As transformed Christians who by spirit have inherited the spiritual genetics of Christ, ought we to be Christ clones, reflections of him that others see in us? My friend, life’s a story, stayed tuned for more on This Passing Day.
I have four children, three girls and a boy. They’re all grown up now, adults in their own right. Each has passed into the age of wisdom that christens each of us, as the daily challenges of life have done more than just dent and scratch our character, these have become cause for major character repair and replacement. Ours are not the same children I knew a decade or so ago. Such is the nature of transformed youth as manifested in young adults. Holly and I are fortunate in that we see our children regularly, as we are not separated by major distances. So, we experience the new children, the transformed ones, on a regular basis. Although I see myself in each, one of my daughters, Rachel, is most like me. Not only does she display some physical characteristics as the shape of the nose, skin tone and jaw structure, she is in many ways similar to me in outlook and personality. I’ve often commented to my wife that if Rachel had been born a boy, she would have been my clone. Rachel reflects me in so many ways. When I see her I see myself over thirty years ago.
What do people see when they see you? Do you remind them of someone else? As transformed Christians who by spirit have inherited the spiritual genetics of Christ, ought we to be Christ clones, reflections of him that others see in us?
Here’s a thought from Carl Lundquist, a Christian athlete and Olympic cyclist: “Henry Wingblade used to say that Christian personality is hidden deep inside us. It is unseen, like the soup carried in a tureen high over a waiter’s head. He passes by our table with that tureen held high above our senses. We look up and imagine but do not know. No one knows what’s inside really–unless the waiter is bumped and he trips! That’s when the nature of the soup is revealed for all to see and know. Just so, people don’t know what’s inside us until we’ve been bumped. But if Christ is living inside, what spills out is the fruit of the Spirit. (Carl Lundquist.)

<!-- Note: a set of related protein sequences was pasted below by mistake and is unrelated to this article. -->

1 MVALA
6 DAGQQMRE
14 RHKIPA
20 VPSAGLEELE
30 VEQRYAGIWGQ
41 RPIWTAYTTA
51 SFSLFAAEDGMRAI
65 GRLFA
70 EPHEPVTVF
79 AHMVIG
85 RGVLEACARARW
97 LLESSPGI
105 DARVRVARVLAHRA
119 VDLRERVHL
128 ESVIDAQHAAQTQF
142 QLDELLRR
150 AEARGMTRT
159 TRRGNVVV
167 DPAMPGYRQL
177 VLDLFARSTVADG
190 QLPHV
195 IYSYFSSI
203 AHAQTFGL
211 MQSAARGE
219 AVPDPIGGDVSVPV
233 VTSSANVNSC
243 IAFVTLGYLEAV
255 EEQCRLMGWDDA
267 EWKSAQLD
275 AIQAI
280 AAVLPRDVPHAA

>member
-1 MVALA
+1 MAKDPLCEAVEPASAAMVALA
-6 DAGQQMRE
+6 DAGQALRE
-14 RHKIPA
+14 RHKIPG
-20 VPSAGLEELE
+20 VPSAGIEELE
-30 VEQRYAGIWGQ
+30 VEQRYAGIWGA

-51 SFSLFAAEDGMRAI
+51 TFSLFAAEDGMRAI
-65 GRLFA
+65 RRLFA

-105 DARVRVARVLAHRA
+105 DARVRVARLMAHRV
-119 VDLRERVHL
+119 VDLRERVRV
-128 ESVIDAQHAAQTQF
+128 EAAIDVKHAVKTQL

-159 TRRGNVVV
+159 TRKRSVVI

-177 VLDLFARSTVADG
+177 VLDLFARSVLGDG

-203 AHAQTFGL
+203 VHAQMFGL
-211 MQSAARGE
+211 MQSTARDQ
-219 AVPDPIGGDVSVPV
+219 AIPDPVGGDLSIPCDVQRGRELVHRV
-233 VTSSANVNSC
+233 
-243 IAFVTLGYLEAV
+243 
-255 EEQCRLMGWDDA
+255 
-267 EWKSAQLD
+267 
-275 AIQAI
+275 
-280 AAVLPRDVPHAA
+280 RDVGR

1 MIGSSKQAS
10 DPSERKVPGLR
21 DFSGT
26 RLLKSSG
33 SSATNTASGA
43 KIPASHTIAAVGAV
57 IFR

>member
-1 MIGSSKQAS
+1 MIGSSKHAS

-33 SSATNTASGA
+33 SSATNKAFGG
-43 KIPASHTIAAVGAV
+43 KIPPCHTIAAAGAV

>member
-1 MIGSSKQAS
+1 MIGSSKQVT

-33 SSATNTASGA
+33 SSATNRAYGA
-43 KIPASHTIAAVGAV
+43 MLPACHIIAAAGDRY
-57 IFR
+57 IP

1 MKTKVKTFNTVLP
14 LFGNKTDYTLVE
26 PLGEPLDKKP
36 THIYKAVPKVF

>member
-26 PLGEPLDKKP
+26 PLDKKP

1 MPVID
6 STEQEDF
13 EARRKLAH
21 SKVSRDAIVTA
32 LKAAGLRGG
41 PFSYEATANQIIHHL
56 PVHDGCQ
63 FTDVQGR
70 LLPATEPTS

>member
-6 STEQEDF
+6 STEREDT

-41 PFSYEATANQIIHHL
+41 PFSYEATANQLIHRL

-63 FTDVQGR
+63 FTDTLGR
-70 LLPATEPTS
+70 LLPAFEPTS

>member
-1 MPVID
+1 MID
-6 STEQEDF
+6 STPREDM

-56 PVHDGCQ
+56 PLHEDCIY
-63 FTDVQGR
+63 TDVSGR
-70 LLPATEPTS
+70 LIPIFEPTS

2 Corinthians 3:18 states: “And we, who with unveiled faces all reflect the Lord’s glory, are being transformed into his likeness with ever-increasing glory, which comes from the Lord, who is the spirit.” As Rachel reflects me in so many ways simply because she has inherited from me both physical and emotional traits, she has also been further transformed by persisting with me regularly. She stops by for coffee, visits on the weekends and volunteers to help me with work. First she is genetically inclined to be like me, and her inclination leads to further transformation as she uses these genetics to adapt more and more to my character. Like that soup-carrying waiter, however, her reflection of me is merely apparent but not obvious unless her character is bumped. That’s when someone might say, “Boy, you really are like your father!” If you spend a lot of time with Christ, side by side in prayer, thoughtfully standing with him in meditation and quiet, and immersed in the study of his Word, you will be transformed to be more like him every day. The Spirit of God has already brought about the genetics, persistence will make the transformation complete. Who do you look like? Just let life bump you around a bit and the heavenly likeness will come pouring out for all to know not just speculate.